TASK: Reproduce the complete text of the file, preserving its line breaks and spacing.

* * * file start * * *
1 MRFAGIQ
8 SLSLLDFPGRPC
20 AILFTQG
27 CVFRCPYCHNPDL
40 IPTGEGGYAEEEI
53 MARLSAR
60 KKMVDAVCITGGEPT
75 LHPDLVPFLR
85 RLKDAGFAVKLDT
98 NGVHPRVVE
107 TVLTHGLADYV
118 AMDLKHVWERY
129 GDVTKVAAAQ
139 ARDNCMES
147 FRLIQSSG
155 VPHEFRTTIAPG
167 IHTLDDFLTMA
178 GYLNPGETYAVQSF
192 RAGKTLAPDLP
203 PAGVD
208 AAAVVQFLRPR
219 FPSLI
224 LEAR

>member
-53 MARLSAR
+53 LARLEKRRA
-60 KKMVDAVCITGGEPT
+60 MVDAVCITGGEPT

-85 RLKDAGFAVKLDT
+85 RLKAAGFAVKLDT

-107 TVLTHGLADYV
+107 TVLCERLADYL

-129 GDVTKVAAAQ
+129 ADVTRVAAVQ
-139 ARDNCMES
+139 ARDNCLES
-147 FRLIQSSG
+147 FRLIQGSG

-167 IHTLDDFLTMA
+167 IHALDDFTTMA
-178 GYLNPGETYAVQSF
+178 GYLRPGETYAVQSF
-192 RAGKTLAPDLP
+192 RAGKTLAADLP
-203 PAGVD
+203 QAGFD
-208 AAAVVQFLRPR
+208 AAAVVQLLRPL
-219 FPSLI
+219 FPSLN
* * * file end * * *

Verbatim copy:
1 MRFAGIQ
8 SLSLLDFPGRPC
20 AILFTQG
27 CVFRCPYCHNPDL
40 IPTGEGGYAEEEI
53 MARLSAR
60 KKMVDAVCITGGEPT
75 LHPDLVPFLR
85 RLKDAGFAVKLDT
98 NGVHPRVVE
107 TVLTHGLADYV
118 AMDLKHVWERY
129 GDVTKVAAAQ
139 ARDNCMES
147 FRLIQSSG
155 VPHEFRTTIAPG
167 IHTLDDFLTMA
178 GYLNPGETYAVQSF
192 RAGKTLAPDLP
203 PAGVD
208 AAAVVQFLRPR
219 FPSLI
224 LEAR

>member
-53 MARLSAR
+53 LARLEKRRA
-60 KKMVDAVCITGGEPT
+60 MVDAVCITGGEPT

-85 RLKDAGFAVKLDT
+85 RLKAAGFAVKLDT

-107 TVLTHGLADYV
+107 TVLCERLADYL

-129 GDVTKVAAAQ
+129 ADVTRVAAVQ
-139 ARDNCMES
+139 ARDNCLES
-147 FRLIQSSG
+147 FRLIQGSG

-167 IHTLDDFLTMA
+167 IHALDDFTTMA
-178 GYLNPGETYAVQSF
+178 GYLRPGETYAVQSF
-192 RAGKTLAPDLP
+192 RAGKTLAADLP
-203 PAGVD
+203 QAGFD
-208 AAAVVQFLRPR
+208 AAAVVQLLRPL
-219 FPSLI
+219 FPSLN